Merrimack diver first again
Friday, February 22, 2013
David Pfeifer, of Merrimack and a diver on the Bishop Guertin High School swim team has, for the third year, won first place at the New Hampshire State Championships for his outstanding diving skills.
In the New Hampshire Division 1 Swimming and Diving Championships held at UNH-Durham on Feb. 8-9, Pfeifer scored a 467.35 points to earn him the coveted boy’s title and the state record for diving.
Pfeifer, a junior, started his diving career when he entered his freshman year at Bishop Geurtin. Not being a member of a team sport and sensing that he might enjoy diving, he went to one practice diving session, then anther, and that was enough to get him hooked on the sport. Prior to diving, he had been a highly decorated team gymnast from age 3-13.
“It was a crazy decade of hard work, but the gymnastics helped me have knowledge of my body and its position in space,” Pfeifer said. “It’s definitely helped me with my diving.”
And while being on a gymnastics team may have seemed “crazy” with respect to time and effort, being a dedicated diver seems to be even crazier. Pfeifer practices with the school swim team three times a week during the season, but on top of that he also practices his diving twice a week at Boston University and twice a week at Charles River Diving at Harvard, where he is coached by Keith and Agnus Miller. This sometimes means that he can have two diving sessions a day.
When you tack on an hour commute each way for the practices near Boston where he is in the water for a few hours, what you get is an athlete who loves his sport.
To put that kind of time in, you have to have incredible trust in your coaches. Part of his Harvard practices includes water time and practicing on a trampoline attached to a harness and dry board jumping onto a mat.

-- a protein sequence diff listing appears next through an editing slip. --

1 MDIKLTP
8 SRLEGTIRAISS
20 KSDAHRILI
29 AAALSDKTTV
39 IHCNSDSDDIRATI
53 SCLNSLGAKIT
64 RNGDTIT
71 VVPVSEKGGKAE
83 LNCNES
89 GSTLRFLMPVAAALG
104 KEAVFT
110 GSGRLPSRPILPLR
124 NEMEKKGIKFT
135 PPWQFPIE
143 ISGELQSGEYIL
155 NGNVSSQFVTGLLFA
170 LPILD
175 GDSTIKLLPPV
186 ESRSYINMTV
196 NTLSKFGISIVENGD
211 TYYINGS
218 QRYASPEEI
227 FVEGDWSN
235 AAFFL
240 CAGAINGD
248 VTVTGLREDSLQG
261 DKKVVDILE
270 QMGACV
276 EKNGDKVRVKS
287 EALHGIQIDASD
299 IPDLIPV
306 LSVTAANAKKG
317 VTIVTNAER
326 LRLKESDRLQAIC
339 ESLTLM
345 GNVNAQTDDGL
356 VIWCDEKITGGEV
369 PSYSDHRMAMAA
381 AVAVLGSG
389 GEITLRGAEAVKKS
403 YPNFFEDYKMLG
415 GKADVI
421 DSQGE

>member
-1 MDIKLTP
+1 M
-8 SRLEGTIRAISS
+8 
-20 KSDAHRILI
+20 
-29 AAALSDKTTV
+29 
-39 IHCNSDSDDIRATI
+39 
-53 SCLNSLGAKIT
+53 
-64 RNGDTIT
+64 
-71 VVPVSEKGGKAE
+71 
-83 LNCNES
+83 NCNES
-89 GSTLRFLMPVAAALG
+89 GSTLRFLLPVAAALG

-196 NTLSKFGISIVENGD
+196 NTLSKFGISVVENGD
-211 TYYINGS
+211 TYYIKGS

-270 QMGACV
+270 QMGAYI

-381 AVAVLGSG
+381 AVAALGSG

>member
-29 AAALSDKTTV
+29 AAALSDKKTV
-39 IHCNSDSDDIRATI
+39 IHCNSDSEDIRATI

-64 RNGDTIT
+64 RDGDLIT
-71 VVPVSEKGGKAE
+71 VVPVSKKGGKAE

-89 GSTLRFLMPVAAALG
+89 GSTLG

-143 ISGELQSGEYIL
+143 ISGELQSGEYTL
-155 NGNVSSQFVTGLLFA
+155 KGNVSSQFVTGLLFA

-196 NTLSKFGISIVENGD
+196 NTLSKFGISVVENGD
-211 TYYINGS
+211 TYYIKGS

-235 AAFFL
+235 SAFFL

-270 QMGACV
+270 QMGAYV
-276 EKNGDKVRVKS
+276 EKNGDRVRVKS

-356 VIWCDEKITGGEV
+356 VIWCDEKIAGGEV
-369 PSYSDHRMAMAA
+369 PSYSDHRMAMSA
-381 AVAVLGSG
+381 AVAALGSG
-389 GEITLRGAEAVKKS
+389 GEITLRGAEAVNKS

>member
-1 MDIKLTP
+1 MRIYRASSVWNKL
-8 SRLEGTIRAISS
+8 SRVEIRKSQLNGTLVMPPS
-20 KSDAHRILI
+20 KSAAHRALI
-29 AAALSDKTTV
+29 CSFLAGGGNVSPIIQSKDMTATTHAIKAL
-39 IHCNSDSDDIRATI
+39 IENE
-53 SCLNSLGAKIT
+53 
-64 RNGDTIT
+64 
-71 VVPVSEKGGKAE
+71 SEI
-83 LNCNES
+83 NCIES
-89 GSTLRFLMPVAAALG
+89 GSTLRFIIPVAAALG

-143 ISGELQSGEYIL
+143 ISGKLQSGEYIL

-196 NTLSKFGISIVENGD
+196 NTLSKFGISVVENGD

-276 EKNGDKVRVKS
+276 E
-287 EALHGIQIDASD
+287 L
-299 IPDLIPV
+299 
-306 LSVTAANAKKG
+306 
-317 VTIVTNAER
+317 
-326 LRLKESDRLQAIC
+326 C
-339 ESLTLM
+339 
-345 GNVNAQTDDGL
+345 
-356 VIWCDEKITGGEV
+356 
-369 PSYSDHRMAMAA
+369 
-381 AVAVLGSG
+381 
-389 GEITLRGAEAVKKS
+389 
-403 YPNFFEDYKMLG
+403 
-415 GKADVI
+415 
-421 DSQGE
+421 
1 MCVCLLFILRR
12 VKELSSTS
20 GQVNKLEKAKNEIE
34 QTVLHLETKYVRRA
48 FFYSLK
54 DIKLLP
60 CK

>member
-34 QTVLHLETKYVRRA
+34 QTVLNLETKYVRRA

Pfiefer speaks highly of his Miller coaching team.
“They took me in when I was rough, stripped everything down to the basics, and rebuilt me to be more technical,” he said.
Pfeifer competes on the 1-meter board and 3-meter platform, the latter being his favorite event because it allows him more “room to flip.”
“I love being able to twist in the air” he said of his favorite dives, the front 2.5 pike, and the front 1.5 with two twists.
And that’s a good thing, because the sport of diving is all about twists and turns. When asked about diving in comparison to his gymnastics training, Pfeifer explained that diving required a “lot more patience.”
“First, the board is more flexible than anything in gymnastics. Unlike gymnastics where you go out and sometimes run to do the skill, in diving you have to settle down and wait, often making tiny corrections at the last minute,” he said.
Pfeifer hopes to continue diving in college, where he plans on studying to be an orthopedic surgeon. Now he plans to continue with his grueling schedule, helping out his teammates, and competing whenever he can.